On the dynamics of the Jovian ionosphere and thermosphere. I. The measurement of ion winds

Tom Stallard, Steve Miller, George Millward, Robert D. Joseph

Research output: Contribution to journalArticlepeer-review

79 Citations (Scopus)

Abstract

We present profiles of the line-of-sight ionospheric wind velocities in the northern auroral/polar region of Jupiter. Our velocities are derived from the measurement of Doppler shifting of the H+3ν2 Q(1,0-) line at 3.953 μm. The data for this study were obtained using the facility high-resolution spectrometer CSHELL on the NASA Infrared Telescope Facility (IRTF) on Mauna Kea, Hawaii, during the nights of September 7-11, 1998 (UT). A detailed analysis, allowing for several effects on the measured wavelength, is presented. The velocity profiles finally derived are consistent with an H+3 electrojet of ∼1.2 to 1.5 km s-1 flowing clockwise (as viewed from above the north rotational pole)-i.e., counter to the rotation of the planet-around the main auroral oval, for the night of September 11, and with somewhat lower velocities for September 8 and 10. In addition, we note two main regions inside (poleward of) the main auroral oval, which we call the Dark Polar Region (DPR) and the Bright Polar Region (DPR). These features correspond to the yin-yang structure noted by T. Satoh and J. E. P. Connerney (1999, Icarus 141, 236-252). The DPR appears to be strongly redshifted, with poleward winds in the line of sight up to -2.5 km s-1. The BPR may have weakly blueshifted emission. The detection of the auroral electrojet continuously over our observing run confirms the initial electrojet detection of D. Rego, N. Achilleos, T. Stallard, S. Miller, R. Prangé, M. Dougherty, and R. D. Joseph (1999, Nature 399, 121-124), as well the mechanism proposed by T. W. Hill (1979, J. Geophys. Res. 84, 6554-6558) to explain how Jupiter's equatorial magnetospheric plasmasheet is kept in corotation with the planet. We discuss the results in light of recent proposals and analyses of the jovian middle magnetosphere, and suggest that our DPR winds may be under solar wind control. © 2001 Elsevier Science (USA).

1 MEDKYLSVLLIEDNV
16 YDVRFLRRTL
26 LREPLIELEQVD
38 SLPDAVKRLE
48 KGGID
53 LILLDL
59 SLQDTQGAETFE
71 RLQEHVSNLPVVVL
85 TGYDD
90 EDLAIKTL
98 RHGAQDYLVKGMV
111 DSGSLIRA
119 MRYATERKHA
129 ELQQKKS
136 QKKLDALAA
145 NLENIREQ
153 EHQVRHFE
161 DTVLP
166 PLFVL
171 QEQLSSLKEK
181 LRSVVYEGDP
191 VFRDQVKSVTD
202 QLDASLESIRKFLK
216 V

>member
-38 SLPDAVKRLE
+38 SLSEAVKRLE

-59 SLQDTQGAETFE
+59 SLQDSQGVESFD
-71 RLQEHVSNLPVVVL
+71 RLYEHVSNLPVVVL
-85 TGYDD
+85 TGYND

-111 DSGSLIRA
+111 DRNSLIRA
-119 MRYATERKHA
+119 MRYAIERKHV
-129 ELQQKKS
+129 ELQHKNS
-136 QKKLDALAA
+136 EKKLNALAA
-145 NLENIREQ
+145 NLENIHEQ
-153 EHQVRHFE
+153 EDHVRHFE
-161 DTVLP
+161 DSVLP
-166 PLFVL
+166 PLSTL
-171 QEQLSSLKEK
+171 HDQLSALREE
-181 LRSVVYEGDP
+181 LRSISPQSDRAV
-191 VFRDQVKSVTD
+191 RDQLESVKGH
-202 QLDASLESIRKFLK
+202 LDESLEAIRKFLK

Original languageEnglish
Pages (from-to)475-491
Number of pages17
JournalIcarus
Volume154
Issue number2
DOIs
Publication statusPublished - 2001

Fingerprint

Dive into the research topics of 'On the dynamics of the Jovian ionosphere and thermosphere. I. The measurement of ion winds'. Together they form a unique fingerprint.

Cite this